[quote]Dr. Charles Krauthammer
Charles Krauthammer (born March 13, 1950) is an American Pulitzer Prize-winning syndicated columnist and political commentator.
Krauthammer was born on March 13, 1950 in New York City. He was raised in Montreal, Canada where he attended Herzliah High School and McGill University and obtained an honors degree in political science and economics in 1970. From 1970 to 1971, he was a Commonwealth Scholar in politics at Balliol College, Oxford. He later moved to the United States, where he attended Harvard Medical School. Suffering a paralyzing diving accident in his first year of medical school, he was hospitalized for a year, during which time he continued his medical studies. He graduated with his class, earning an M.D. from Harvard Medical School in 1975, and then began working as a psychiatrist at Massachusetts General Hospital. In October 1984, he became board certified in psychiatry by the American Board of Psychiatry and Neurology.
From 1975–1978, Krauthammer was a Resident and then a Chief Resident in Psychiatry at the Massachusetts General Hospital. During this time he and a colleague identified a form of mania resulting from a concomitant medical illness, rather than a primary inherent disorder, which they named “secondary mania” and published a second important paper on the epidemiology of manic illness. The standard textbook for bipolar disease (Manic Depressive Illness by Goodwin and Jamison) contains twelve references to his work.
In 1978, Krauthammer quit medical practice to direct planning in psychiatric research for the Jimmy Carter administration, and began contributing to The New Republic magazine. During the presidential campaign of 1980, Krauthammer served as a speech writer to Vice President Walter Mondale.
Krauthammer is generally considered a conservative; he has also been called a neoconservative. However, on domestic issues, Krauthammer is a supporter of legalized abortion; an opponent of the death penalty; an intelligent design critic and an advocate for the scientific consensus on evolution, calling the religion-science controversy a “false conflict;” a supporter of embryonic stem cell research using embryos discarded by fertility clinics with restrictions in its applications; and a longtime advocate of radically higher energy taxes to induce conservation. Meg Greenfield, editorial page editor for The Washington Post who edited Krauthammer’s columns for 15 years, called his weekly column “independent and hard to peg politically. It’s a very tough column. There’s no ‘trendy’ in it. You never know what is going to happen next.”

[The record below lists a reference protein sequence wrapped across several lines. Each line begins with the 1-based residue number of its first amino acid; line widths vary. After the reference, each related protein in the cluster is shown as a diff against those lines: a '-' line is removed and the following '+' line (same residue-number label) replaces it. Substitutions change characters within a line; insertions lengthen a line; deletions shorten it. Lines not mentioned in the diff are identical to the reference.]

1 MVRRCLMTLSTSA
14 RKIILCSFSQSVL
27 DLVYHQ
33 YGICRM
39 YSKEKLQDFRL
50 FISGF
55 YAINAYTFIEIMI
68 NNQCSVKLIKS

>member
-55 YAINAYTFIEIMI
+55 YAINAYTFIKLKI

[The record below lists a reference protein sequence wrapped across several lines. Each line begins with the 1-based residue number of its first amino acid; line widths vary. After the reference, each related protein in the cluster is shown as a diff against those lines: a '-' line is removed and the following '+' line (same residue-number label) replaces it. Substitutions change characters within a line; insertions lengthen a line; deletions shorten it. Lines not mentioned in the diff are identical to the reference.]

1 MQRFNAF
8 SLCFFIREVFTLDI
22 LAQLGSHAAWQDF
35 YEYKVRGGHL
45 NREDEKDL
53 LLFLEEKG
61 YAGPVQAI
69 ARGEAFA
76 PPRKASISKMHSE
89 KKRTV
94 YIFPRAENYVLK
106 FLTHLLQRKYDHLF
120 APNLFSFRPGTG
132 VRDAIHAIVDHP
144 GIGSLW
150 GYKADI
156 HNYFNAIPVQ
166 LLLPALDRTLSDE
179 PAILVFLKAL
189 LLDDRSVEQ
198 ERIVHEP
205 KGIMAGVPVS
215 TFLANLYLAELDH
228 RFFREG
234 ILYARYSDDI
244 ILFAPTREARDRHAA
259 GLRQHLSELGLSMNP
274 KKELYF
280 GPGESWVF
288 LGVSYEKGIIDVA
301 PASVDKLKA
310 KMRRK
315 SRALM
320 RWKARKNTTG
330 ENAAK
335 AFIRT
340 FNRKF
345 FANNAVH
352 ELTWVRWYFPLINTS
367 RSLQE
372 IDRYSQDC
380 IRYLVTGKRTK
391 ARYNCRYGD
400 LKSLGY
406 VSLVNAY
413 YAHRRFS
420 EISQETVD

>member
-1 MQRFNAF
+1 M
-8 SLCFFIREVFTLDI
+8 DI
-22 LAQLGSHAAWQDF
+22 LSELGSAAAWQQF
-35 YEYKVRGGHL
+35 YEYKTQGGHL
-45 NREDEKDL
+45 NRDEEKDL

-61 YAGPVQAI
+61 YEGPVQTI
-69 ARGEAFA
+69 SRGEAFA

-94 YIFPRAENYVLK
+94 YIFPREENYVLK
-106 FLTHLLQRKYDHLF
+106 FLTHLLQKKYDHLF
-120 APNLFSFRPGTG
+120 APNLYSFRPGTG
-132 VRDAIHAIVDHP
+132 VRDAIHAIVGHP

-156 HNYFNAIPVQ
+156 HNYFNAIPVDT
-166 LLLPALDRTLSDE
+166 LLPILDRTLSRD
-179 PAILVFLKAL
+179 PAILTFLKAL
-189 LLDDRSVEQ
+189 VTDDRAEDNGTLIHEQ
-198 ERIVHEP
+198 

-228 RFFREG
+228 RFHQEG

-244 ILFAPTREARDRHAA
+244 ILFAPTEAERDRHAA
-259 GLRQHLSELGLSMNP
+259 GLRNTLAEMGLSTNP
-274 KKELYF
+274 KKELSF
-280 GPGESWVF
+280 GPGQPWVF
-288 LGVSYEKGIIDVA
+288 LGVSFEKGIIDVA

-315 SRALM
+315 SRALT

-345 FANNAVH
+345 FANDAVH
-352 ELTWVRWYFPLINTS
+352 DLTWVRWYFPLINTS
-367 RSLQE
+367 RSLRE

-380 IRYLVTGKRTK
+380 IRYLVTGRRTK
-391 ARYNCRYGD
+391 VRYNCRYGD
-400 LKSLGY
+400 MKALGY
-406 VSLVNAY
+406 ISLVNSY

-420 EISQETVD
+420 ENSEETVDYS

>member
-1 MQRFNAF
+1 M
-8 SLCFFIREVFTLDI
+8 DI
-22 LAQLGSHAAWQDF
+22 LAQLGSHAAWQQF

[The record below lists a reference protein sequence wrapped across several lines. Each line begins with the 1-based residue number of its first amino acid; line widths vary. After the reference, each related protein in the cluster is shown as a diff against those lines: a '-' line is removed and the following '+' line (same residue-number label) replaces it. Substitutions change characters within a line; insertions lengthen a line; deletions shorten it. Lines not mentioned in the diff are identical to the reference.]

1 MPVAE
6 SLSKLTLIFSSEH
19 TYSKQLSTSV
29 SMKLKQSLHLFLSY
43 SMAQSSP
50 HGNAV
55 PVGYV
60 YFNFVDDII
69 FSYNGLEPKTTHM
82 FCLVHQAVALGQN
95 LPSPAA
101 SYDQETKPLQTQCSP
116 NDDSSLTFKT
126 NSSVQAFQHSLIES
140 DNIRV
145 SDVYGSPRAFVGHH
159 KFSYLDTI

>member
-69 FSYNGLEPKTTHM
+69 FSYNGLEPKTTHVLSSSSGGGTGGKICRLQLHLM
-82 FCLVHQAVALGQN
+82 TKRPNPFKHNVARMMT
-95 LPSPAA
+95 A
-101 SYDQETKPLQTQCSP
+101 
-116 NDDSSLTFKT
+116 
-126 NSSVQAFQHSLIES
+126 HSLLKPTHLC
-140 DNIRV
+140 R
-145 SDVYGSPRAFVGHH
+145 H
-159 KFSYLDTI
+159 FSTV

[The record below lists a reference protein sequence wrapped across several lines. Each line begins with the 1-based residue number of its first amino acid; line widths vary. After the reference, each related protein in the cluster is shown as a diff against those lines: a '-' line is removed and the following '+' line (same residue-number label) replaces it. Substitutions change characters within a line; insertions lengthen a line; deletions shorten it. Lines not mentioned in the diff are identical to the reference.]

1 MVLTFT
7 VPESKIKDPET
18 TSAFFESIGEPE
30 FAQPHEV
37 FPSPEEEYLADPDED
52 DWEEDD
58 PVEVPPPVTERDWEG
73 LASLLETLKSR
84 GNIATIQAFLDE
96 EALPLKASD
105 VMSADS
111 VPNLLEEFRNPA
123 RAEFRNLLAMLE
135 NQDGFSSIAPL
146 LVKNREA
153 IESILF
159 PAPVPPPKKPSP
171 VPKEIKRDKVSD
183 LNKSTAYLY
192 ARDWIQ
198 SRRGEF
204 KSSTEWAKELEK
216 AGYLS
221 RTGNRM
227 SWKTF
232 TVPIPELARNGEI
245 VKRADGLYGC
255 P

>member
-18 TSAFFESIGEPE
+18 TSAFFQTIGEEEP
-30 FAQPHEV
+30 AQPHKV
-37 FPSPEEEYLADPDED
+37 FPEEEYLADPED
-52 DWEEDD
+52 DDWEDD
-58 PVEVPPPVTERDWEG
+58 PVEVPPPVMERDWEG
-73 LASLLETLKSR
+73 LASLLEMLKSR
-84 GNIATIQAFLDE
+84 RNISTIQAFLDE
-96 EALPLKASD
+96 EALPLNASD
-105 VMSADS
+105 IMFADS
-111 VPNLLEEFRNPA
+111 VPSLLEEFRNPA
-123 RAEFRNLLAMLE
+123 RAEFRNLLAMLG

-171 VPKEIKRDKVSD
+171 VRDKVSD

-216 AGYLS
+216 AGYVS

Hendrik Herzberg, a former colleague of Krauthammer’s at The New Republic during the 1980s, said that when the two first met in 1978, Krauthammer was “70 per cent Mondale liberal, 30 per cent ‘Scoop Jackson Democrat,’ that is, hard-line on Israel and relations with the Soviet Union;” while in the mid-80s, he was still “50-50: fairly liberal on economic and social questions but a full-bore foreign-policy neoconservative.” Herzberg now calls Krauthammer a “pretty solid 90-10 Republican.”…excerpt[/quote]
Hmmm…J.Scholl…anything else you’d like to share?
Dr. Krauthammer has quite an impressive resume…no matter which side of the aisle one is on.